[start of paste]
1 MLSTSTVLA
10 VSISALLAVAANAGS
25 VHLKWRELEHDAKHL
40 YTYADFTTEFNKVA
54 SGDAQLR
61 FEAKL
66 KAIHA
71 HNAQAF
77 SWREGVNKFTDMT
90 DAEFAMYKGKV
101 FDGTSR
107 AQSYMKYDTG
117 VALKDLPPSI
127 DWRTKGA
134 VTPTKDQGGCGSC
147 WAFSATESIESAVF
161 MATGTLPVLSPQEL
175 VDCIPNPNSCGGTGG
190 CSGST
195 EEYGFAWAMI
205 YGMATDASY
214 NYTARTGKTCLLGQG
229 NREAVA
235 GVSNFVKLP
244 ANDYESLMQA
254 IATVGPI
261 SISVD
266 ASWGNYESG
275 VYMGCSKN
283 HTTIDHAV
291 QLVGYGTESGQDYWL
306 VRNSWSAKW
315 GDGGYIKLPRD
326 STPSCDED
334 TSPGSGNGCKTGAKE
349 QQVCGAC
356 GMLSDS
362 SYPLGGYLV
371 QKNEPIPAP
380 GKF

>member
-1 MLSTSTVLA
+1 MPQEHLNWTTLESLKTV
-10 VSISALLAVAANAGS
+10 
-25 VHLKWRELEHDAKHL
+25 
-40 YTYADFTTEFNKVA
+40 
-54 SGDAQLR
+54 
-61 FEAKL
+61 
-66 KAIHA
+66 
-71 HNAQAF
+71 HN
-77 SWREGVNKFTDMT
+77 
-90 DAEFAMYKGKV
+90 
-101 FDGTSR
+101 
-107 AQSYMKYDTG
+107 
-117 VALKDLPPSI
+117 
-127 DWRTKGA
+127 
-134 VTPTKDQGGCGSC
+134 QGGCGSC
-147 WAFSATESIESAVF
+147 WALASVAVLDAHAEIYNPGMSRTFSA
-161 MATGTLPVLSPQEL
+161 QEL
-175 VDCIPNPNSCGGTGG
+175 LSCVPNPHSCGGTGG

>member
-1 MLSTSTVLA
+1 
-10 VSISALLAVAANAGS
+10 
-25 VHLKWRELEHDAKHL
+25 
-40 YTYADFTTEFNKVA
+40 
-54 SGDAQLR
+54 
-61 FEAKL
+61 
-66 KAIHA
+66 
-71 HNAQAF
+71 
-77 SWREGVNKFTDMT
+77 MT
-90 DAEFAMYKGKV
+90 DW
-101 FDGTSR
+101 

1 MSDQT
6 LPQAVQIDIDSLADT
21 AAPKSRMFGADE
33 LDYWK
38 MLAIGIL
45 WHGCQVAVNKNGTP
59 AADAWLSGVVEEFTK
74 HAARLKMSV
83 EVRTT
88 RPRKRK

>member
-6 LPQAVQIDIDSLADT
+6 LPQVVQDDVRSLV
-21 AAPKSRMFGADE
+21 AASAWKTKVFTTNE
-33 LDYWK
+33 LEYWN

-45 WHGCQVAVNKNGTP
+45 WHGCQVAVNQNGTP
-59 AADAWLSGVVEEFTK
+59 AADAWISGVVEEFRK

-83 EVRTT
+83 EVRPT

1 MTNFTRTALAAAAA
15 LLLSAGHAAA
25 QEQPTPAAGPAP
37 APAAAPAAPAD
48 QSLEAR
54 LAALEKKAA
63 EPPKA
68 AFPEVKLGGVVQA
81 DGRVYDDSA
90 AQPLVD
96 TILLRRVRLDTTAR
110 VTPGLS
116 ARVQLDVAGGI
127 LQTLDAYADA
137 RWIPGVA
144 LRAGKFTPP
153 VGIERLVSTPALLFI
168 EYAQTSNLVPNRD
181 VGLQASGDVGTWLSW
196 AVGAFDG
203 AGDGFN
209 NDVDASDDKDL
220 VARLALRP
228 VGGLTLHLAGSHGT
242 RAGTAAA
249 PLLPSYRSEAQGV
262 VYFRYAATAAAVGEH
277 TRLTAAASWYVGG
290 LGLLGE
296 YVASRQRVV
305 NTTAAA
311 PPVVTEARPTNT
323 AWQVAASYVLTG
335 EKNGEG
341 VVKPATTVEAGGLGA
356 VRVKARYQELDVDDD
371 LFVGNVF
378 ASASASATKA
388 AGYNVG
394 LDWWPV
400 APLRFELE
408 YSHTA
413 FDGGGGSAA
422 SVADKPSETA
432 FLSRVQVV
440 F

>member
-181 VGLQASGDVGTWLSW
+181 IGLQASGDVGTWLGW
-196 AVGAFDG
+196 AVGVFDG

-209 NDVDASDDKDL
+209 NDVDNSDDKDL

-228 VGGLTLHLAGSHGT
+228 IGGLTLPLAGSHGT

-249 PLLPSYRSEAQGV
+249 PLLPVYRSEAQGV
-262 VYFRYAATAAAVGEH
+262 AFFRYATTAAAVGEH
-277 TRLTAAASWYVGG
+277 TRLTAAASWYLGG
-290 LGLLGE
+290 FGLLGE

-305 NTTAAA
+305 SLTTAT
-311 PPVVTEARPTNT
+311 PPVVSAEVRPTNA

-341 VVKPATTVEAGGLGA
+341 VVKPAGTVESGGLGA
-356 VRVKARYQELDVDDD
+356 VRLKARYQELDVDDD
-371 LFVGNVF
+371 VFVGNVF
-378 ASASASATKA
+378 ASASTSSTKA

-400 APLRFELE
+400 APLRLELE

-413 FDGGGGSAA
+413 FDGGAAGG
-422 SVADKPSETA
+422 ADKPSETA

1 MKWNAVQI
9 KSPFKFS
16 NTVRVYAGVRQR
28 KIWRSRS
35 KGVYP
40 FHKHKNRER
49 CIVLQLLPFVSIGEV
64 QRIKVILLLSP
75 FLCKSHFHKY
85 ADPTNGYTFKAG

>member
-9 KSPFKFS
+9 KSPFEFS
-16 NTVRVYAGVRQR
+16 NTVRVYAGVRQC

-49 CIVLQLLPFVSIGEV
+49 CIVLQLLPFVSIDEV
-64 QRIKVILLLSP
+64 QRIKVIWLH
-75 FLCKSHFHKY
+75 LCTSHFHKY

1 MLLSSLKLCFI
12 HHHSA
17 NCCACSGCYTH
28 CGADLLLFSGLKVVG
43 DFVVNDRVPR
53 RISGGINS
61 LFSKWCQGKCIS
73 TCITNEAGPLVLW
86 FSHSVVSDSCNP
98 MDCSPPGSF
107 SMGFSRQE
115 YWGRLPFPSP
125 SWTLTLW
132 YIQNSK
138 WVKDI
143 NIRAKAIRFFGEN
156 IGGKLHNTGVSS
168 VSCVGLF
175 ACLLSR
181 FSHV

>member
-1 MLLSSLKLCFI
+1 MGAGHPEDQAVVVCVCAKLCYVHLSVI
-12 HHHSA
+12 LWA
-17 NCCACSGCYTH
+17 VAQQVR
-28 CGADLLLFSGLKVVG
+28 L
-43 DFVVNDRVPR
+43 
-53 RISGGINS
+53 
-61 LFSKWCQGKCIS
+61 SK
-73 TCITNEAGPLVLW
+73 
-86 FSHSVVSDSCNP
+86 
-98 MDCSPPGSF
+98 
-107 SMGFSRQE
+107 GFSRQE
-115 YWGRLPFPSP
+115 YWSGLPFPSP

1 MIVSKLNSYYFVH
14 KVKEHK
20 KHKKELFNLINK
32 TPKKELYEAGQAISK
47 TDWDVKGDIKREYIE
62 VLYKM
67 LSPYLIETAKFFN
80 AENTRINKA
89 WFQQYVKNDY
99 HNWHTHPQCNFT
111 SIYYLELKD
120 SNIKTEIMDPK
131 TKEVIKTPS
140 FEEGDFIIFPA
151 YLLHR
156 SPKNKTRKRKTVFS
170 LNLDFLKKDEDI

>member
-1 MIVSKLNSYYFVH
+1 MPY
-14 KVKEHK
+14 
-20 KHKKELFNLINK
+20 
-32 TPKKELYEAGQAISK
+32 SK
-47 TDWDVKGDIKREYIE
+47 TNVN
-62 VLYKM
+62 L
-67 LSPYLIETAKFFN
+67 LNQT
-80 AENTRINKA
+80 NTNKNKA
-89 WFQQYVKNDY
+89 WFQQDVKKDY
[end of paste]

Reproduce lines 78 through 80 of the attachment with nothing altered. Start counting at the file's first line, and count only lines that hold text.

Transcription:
>member
-1 MLSTSTVLA
+1 